If the phasers don’t return to park, when the engine starts that phaser is just flopping around on the front of the camshaft until oil pressure builds up and the actuator starts supplying oil to it. This action is similar to doing a oil and filter change. Upon starting the engine it’s common to hear the lifters rattle until the new oil filter is filled and oil is supplied to the lifters.

I hope this wasn’t too length and makes sense. Please post your findings. Posting your findings will help the next person dealing with a similar problem and cause the forum to be more effective.
 

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Discussion Starter · #33 ·
Not to lengthy
My brother in law worked at Delphi making them (cam phasers) back when they were just being introduced to the automotive industry and he was not able to get my one for me to look at, every one was accounted for like it was gold.

New engines being influenced by China changed things, they are not small block chevys anymore
Thank God I got out of the business before all this came out

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I’ve had excellent success using aftermarket units. They run approximately $50.00 each. I’ve installed over 30 units and haven’t had a single one to fail starting as far back as 3 years.
 

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Discussion Starter · #35 ·
I’ve had excellent success using aftermarket units. They run approximately $50.00 each. I’ve installed over 30 units and haven’t had a single one to fail starting as far back as 3 years.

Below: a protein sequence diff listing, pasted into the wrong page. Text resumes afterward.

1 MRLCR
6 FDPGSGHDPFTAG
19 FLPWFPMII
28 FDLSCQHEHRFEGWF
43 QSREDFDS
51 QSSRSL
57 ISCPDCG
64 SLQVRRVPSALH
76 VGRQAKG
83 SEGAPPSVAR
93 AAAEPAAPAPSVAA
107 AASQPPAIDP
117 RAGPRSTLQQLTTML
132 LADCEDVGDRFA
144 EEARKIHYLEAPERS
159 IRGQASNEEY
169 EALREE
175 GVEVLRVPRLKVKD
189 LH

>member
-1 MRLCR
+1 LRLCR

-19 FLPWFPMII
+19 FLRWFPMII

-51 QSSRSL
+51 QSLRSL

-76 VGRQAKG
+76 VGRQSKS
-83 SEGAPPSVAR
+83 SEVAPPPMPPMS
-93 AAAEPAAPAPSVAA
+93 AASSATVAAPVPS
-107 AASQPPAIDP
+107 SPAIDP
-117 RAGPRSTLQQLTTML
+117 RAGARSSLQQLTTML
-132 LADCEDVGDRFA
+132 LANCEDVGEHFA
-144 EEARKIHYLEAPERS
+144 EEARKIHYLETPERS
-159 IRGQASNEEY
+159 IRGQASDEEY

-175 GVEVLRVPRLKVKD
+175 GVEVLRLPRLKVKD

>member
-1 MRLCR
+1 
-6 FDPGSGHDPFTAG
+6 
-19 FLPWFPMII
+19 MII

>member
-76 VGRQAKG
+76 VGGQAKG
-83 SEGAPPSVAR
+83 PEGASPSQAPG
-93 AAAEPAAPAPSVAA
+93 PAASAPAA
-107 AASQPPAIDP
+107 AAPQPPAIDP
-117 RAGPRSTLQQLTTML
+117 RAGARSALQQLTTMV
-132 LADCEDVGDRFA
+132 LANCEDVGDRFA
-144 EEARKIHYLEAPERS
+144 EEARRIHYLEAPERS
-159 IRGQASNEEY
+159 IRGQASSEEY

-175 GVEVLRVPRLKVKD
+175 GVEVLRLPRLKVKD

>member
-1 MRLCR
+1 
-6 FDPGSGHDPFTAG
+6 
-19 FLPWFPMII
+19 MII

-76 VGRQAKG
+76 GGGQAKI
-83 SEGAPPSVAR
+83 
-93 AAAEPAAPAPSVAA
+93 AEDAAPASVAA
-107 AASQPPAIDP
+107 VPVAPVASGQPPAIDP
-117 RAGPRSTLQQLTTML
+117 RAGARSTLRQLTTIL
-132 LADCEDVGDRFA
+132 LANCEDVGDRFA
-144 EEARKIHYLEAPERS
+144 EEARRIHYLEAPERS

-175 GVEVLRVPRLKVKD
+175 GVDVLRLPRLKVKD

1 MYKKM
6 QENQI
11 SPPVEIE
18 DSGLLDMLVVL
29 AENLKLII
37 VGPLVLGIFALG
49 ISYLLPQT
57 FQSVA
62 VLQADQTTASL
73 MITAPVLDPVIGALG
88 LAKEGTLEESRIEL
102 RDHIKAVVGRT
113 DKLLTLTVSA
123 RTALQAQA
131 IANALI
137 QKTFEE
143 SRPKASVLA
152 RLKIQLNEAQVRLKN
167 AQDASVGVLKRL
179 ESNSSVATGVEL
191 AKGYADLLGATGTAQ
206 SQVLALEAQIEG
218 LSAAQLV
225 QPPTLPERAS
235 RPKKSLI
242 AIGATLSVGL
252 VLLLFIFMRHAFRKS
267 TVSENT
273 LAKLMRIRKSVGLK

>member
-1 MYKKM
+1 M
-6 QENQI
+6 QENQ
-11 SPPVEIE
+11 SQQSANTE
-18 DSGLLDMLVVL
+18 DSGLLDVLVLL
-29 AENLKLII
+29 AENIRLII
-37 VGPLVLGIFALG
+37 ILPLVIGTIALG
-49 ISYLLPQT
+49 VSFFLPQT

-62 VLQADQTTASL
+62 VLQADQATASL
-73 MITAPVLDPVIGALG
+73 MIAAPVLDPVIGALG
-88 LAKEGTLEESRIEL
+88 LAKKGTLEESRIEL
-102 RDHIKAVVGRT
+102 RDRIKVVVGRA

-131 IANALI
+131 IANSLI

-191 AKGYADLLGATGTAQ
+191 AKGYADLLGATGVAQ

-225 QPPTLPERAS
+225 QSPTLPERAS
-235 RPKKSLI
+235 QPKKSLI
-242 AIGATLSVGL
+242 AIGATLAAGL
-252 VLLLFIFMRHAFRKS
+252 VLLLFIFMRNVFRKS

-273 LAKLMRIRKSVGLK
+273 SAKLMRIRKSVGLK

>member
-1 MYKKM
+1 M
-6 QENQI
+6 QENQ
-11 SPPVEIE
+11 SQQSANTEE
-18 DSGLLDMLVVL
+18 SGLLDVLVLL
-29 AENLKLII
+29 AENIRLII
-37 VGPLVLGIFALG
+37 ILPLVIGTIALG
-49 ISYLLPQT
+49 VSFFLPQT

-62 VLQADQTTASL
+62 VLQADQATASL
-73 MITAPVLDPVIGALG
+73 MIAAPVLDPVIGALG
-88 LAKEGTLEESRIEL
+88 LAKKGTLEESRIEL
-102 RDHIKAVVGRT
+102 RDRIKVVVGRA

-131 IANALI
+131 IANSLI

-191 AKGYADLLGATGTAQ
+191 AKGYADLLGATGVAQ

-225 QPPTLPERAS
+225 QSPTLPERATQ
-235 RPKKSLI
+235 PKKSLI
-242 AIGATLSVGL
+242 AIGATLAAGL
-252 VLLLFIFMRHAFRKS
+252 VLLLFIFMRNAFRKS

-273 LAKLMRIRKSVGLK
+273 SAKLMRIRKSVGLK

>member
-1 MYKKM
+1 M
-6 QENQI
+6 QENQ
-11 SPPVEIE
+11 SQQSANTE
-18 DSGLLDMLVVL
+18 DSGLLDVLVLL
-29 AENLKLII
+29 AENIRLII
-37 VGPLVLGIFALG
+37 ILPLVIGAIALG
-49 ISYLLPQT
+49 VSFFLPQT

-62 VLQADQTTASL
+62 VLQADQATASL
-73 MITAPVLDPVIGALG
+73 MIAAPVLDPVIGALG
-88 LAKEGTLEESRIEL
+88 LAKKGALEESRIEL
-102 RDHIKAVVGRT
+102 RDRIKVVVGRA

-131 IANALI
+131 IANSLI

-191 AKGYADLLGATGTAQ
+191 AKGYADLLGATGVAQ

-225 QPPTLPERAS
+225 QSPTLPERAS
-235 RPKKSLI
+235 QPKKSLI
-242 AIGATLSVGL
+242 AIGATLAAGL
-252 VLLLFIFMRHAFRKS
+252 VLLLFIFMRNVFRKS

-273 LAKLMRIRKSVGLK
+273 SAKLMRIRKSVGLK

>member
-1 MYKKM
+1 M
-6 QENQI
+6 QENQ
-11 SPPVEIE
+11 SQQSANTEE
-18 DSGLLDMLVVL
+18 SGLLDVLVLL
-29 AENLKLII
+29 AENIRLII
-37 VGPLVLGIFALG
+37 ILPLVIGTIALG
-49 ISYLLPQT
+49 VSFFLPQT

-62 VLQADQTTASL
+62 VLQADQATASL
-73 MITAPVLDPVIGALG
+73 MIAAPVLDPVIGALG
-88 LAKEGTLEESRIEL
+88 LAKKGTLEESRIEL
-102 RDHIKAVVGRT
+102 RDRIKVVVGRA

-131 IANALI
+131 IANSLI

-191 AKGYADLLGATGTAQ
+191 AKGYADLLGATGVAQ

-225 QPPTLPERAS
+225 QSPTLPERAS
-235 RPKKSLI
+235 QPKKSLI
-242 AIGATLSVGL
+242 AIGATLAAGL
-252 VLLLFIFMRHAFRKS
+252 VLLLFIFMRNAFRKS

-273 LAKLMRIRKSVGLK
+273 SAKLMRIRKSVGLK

What was your reason for changing them?

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Anytime I do a complete rebuild on one of these engines I always replace them. There’s a pretty simple way to do a preliminary check. Using a open end wrench on the hex fittings of the camshaft, hold the camshaft steady. Then using your free hand try and turn the cam phaser. The phaser should be in the park position (locked to the camshaft) due to no oil pressure. If the phaser can be twisted back and fourth it’s faulty.

Any time the chain jumps and causes a valve to piston collision it’s also a good idea to change them. In this situation, the phaser may return to the park position but may not respond to the ECM signal to advance or retard properly.

I kept a set from the last chain job I did. After ordering the bit to dissemble them, it looks like the major issue with these units is dirt or sludge build up from not changing the engine oil. I cleaned them up, used transmission fluid as a lubricant and reassembled them. I did record a video of the entire process. I intend to post the video depending on how well they work on the next chain job.
 

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Yes it can. If the phaser doesn’t return to the park position once the engine is turned off, it will make a rattling noise upon restarting. The noise will continue until oil pressure is supplied to that phaser via the actuator which would be a matter of seconds. Additionally, the noise will be more prevalent during cold starts. As mentioned in a previous answer, this noise is the result of the phaser moving freely on the end of the camshaft. Just like the first start of a engine after a oil and filter change, it’s not uncommon to hear the lifters rattle in the engine for a few seconds until oil pressure builds up. Although the lifter rattle is a different noise from the actuators, the principal is the same.